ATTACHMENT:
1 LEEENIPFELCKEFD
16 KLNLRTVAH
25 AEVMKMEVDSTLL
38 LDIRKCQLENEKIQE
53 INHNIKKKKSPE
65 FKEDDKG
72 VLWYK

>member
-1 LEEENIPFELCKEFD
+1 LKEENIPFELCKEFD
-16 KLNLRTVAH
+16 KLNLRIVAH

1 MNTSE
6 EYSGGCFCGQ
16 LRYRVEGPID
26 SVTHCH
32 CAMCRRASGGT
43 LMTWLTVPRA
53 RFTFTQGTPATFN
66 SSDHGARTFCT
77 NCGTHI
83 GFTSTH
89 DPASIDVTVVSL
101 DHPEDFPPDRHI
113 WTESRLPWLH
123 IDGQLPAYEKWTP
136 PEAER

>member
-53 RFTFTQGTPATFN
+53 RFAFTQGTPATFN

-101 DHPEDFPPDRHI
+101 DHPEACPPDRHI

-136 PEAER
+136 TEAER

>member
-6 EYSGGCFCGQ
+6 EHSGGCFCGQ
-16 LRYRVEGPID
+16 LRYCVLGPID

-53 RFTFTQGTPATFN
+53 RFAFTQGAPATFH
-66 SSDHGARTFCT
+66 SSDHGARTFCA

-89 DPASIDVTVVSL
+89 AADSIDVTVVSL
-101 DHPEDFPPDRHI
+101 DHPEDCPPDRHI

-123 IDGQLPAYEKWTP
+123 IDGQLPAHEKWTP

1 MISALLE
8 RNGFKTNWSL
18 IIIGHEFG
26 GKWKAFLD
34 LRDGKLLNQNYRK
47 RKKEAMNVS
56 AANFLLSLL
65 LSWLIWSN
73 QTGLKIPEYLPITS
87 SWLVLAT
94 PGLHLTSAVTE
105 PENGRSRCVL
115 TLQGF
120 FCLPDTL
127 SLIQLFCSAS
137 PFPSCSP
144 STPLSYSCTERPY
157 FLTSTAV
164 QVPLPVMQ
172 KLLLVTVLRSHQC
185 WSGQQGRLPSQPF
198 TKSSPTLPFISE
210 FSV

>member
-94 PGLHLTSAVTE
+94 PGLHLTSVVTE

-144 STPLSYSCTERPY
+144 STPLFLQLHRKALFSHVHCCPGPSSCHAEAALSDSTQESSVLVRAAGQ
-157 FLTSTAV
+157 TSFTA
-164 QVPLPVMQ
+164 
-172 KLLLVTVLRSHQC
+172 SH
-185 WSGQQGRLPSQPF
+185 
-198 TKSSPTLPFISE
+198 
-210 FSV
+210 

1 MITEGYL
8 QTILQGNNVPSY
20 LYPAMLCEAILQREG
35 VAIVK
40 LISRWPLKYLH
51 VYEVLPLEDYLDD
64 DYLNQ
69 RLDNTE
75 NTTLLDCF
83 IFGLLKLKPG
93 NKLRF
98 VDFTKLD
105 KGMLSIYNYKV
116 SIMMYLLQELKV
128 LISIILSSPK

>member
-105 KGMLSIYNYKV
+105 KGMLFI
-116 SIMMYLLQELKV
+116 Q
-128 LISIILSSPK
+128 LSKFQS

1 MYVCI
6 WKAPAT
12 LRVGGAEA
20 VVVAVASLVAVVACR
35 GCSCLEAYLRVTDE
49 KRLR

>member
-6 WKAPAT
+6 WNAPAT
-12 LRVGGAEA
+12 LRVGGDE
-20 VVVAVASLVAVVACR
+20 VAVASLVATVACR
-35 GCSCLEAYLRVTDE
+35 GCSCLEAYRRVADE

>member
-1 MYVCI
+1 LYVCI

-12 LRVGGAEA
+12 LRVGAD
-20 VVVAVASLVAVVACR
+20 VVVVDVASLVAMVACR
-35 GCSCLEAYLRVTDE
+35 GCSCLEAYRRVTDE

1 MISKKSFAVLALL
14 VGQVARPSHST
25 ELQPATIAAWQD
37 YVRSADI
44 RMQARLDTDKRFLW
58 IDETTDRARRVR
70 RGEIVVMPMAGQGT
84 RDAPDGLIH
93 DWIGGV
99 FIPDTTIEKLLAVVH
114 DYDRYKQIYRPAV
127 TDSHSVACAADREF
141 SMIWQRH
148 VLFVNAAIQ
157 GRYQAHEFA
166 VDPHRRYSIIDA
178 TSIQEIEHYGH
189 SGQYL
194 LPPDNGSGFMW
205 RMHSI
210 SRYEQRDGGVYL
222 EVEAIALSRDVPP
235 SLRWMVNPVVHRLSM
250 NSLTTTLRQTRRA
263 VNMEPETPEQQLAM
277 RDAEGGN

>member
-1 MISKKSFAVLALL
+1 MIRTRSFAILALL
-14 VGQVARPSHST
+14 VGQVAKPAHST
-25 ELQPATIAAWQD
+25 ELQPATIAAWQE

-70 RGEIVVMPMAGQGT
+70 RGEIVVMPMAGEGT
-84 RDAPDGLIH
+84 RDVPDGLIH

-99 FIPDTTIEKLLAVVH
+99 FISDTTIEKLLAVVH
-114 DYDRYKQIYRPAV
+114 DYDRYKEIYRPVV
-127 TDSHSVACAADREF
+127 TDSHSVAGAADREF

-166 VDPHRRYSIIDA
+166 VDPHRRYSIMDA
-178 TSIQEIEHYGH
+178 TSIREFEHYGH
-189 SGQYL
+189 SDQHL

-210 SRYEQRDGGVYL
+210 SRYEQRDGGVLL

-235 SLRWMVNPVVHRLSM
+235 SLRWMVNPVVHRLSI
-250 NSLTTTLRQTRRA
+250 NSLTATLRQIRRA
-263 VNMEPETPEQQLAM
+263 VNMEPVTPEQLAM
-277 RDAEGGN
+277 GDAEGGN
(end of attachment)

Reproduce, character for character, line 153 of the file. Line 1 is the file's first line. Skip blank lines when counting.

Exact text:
189 SGQYL